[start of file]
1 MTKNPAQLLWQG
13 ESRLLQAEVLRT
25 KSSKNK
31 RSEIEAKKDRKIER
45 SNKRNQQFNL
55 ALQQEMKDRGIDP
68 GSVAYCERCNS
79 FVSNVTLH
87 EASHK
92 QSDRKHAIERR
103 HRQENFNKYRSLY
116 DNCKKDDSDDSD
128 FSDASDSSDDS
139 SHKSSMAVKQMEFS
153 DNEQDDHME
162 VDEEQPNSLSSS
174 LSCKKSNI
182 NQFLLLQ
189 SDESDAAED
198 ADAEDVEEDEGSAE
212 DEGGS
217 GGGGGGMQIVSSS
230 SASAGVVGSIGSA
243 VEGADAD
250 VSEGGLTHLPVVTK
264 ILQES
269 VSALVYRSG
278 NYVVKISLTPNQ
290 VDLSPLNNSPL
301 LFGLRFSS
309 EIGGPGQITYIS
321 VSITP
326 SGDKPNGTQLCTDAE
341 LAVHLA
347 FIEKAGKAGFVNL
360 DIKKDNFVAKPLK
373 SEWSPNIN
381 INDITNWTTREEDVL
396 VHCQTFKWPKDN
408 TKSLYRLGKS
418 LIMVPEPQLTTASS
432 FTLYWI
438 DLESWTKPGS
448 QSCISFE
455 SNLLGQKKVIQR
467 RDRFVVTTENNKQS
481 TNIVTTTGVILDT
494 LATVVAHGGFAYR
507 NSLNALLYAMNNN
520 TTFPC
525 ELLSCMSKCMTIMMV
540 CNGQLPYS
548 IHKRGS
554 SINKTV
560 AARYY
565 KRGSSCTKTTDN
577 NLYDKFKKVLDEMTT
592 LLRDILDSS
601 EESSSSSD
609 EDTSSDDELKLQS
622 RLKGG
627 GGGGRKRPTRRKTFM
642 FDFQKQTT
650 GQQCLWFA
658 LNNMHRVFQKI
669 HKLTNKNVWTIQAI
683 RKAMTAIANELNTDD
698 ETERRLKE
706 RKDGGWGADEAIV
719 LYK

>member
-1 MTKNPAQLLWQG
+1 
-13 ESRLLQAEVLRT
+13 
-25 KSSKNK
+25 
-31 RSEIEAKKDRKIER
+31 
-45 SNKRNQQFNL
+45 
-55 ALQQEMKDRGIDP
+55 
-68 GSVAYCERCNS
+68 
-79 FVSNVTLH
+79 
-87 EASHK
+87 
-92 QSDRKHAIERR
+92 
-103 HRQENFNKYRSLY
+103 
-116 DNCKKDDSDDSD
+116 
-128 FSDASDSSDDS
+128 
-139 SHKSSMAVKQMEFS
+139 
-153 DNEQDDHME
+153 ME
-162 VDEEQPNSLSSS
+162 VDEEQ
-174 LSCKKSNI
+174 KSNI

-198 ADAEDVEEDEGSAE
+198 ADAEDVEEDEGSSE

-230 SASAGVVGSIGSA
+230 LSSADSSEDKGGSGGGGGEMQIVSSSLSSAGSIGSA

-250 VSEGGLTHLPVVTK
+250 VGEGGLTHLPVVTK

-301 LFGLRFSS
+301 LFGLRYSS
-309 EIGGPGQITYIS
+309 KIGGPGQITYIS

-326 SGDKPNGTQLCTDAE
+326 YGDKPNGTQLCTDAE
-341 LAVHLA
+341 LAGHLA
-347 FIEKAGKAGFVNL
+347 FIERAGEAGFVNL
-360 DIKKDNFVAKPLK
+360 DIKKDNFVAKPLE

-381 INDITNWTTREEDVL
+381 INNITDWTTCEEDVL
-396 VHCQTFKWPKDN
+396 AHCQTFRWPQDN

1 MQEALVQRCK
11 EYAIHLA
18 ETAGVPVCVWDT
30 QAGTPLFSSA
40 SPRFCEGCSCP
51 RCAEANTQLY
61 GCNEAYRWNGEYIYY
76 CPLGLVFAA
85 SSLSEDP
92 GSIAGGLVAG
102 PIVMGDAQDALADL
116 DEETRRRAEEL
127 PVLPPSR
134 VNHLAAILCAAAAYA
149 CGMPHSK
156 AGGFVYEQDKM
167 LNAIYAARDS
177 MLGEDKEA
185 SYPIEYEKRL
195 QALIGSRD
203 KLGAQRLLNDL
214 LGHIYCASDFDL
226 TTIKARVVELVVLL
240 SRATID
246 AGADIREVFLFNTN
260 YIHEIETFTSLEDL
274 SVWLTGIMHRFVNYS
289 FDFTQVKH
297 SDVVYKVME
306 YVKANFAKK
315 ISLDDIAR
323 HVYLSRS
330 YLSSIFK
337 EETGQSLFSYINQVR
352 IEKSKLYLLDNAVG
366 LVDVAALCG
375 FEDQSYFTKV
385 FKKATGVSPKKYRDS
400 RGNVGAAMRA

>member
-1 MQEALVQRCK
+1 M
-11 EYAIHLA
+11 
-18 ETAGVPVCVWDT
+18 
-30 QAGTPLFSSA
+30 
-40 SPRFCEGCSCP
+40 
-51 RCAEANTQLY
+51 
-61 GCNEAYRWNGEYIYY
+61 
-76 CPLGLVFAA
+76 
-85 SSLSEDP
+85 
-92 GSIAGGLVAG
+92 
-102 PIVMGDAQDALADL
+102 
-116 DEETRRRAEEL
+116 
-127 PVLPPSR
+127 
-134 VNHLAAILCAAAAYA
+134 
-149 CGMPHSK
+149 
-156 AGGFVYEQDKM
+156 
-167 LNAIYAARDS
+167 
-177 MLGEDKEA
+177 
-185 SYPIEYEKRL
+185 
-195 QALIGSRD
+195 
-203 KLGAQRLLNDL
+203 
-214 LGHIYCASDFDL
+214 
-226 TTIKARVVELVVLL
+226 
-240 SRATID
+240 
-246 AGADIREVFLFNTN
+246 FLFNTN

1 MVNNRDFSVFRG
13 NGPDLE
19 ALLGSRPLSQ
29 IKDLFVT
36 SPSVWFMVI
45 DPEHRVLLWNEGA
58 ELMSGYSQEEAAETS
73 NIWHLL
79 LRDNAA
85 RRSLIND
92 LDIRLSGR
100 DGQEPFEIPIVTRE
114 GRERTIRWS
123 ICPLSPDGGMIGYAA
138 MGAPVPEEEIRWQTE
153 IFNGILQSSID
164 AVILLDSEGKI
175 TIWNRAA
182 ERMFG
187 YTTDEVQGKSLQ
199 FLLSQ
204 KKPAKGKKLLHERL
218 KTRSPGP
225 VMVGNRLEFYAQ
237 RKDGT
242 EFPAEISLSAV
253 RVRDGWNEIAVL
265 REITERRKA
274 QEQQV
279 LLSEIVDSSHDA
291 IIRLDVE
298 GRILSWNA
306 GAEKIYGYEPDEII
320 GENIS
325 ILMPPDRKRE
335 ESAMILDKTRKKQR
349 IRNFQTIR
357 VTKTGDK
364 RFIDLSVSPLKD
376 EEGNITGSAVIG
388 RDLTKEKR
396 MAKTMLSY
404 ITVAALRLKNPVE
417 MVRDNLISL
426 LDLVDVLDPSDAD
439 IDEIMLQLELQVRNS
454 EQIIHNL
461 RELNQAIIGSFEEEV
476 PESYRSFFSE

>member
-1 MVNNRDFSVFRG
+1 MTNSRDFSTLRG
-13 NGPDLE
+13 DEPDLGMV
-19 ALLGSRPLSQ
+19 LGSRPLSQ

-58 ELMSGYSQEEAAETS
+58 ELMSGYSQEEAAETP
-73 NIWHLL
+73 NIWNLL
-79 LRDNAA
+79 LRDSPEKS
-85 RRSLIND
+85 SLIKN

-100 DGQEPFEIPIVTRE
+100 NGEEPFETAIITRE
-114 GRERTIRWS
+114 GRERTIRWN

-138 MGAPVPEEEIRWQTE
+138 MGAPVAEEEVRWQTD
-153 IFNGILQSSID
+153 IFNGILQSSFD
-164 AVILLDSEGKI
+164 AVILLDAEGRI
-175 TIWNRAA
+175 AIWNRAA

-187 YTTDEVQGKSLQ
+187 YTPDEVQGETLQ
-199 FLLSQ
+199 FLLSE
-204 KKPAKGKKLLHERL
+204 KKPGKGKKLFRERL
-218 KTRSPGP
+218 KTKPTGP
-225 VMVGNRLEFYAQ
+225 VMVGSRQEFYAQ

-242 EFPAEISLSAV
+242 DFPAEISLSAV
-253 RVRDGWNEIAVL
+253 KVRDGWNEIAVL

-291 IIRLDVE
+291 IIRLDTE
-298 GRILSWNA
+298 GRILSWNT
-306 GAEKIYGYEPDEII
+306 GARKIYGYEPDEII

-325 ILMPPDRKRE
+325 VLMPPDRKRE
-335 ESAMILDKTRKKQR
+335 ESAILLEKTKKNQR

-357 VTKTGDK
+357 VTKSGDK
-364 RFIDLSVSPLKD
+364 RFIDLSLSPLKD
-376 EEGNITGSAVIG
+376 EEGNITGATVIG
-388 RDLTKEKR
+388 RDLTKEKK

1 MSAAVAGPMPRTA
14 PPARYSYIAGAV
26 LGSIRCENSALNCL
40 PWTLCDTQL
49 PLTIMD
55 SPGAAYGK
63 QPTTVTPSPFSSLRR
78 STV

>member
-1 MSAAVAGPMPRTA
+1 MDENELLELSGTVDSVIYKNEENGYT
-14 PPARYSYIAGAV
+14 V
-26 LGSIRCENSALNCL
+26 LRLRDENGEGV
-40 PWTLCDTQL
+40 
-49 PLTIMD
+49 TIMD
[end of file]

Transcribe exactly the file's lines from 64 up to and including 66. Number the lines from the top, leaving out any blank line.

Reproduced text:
650 GQQCLWFA
658 LNNMHRVFQKI
669 HKLTNKNVWTIQAI